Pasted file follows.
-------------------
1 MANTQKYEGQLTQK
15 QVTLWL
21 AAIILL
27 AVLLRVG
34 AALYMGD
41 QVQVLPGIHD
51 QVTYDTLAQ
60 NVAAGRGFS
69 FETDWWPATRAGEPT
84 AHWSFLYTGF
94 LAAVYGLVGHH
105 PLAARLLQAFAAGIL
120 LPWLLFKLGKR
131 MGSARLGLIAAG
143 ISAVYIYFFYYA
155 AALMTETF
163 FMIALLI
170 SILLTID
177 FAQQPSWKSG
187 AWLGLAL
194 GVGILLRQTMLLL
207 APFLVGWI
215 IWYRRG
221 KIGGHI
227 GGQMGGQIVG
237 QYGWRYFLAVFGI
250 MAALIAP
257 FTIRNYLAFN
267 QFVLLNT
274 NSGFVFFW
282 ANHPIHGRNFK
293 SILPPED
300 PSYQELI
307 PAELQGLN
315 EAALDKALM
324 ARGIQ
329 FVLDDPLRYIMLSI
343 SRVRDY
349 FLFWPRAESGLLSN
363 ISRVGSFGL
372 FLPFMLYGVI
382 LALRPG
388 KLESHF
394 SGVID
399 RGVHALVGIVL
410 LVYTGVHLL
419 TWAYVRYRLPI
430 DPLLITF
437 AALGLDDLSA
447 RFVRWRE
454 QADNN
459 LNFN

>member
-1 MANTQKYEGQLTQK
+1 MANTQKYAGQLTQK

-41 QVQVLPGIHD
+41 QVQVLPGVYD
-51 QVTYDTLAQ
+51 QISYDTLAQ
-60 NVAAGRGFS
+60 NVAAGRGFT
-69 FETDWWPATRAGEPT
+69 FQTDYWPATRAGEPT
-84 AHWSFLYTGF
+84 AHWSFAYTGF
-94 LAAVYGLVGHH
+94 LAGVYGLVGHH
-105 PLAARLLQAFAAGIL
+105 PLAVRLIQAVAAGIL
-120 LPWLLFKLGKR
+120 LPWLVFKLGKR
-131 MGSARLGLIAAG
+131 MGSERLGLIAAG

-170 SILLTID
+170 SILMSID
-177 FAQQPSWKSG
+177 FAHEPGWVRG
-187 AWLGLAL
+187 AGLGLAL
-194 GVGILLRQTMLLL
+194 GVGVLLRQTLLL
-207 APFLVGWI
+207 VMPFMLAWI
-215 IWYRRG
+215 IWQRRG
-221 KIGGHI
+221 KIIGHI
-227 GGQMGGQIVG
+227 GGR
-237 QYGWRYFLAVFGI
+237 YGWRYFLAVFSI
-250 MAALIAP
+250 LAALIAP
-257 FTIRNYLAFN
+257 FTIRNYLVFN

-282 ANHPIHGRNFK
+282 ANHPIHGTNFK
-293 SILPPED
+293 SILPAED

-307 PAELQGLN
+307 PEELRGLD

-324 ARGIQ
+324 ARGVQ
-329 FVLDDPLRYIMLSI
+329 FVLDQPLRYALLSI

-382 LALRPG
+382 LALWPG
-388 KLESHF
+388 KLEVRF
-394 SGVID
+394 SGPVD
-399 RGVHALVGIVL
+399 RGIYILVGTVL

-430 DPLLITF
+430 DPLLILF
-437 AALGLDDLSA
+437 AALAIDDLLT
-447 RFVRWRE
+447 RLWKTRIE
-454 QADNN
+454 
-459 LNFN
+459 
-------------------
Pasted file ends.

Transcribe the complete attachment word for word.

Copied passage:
1 MANTQKYEGQLTQK
15 QVTLWL
21 AAIILL
27 AVLLRVG
34 AALYMGD
41 QVQVLPGIHD
51 QVTYDTLAQ
60 NVAAGRGFS
69 FETDWWPATRAGEPT
84 AHWSFLYTGF
94 LAAVYGLVGHH
105 PLAARLLQAFAAGIL
120 LPWLLFKLGKR
131 MGSARLGLIAAG
143 ISAVYIYFFYYA
155 AALMTETF
163 FMIALLI
170 SILLTID
177 FAQQPSWKSG
187 AWLGLAL
194 GVGILLRQTMLLL
207 APFLVGWI
215 IWYRRG
221 KIGGHI
227 GGQMGGQIVG
237 QYGWRYFLAVFGI
250 MAALIAP
257 FTIRNYLAFN
267 QFVLLNT
274 NSGFVFFW
282 ANHPIHGRNFK
293 SILPPED
300 PSYQELI
307 PAELQGLN
315 EAALDKALM
324 ARGIQ
329 FVLDDPLRYIMLSI
343 SRVRDY
349 FLFWPRAESGLLSN
363 ISRVGSFGL
372 FLPFMLYGVI
382 LALRPG
388 KLESHF
394 SGVID
399 RGVHALVGIVL
410 LVYTGVHLL
419 TWAYVRYRLPI
430 DPLLITF
437 AALGLDDLSA
447 RFVRWRE
454 QADNN
459 LNFN

>member
-1 MANTQKYEGQLTQK
+1 MANTQKYAGQLTQK

-41 QVQVLPGIHD
+41 QVQVLPGVYD
-51 QVTYDTLAQ
+51 QISYDTLAQ
-60 NVAAGRGFS
+60 NVAAGRGFT
-69 FETDWWPATRAGEPT
+69 FQTDYWPATRAGEPT
-84 AHWSFLYTGF
+84 AHWSFAYTGF
-94 LAAVYGLVGHH
+94 LAGVYGLVGHH
-105 PLAARLLQAFAAGIL
+105 PLAVRLIQAVAAGIL
-120 LPWLLFKLGKR
+120 LPWLVFKLGKR
-131 MGSARLGLIAAG
+131 MGSERLGLIAAG

-170 SILLTID
+170 SILMSID
-177 FAQQPSWKSG
+177 FAHEPGWVRG
-187 AWLGLAL
+187 AGLGLAL
-194 GVGILLRQTMLLL
+194 GVGVLLRQTLLL
-207 APFLVGWI
+207 VMPFMLAWI
-215 IWYRRG
+215 IWQRRG
-221 KIGGHI
+221 KIIGHI
-227 GGQMGGQIVG
+227 GGR
-237 QYGWRYFLAVFGI
+237 YGWRYFLAVFSI
-250 MAALIAP
+250 LAALIAP
-257 FTIRNYLAFN
+257 FTIRNYLVFN

-282 ANHPIHGRNFK
+282 ANHPIHGTNFK
-293 SILPPED
+293 SILPAED

-307 PAELQGLN
+307 PEELRGLD

-324 ARGIQ
+324 ARGVQ
-329 FVLDDPLRYIMLSI
+329 FVLDQPLRYALLSI

-382 LALRPG
+382 LALWPG
-388 KLESHF
+388 KLEVRF
-394 SGVID
+394 SGPVD
-399 RGVHALVGIVL
+399 RGIYILVGTVL

-430 DPLLITF
+430 DPLLILF
-437 AALGLDDLSA
+437 AALAIDDLLT
-447 RFVRWRE
+447 RLWKTRIE
-454 QADNN
+454 
-459 LNFN
+459 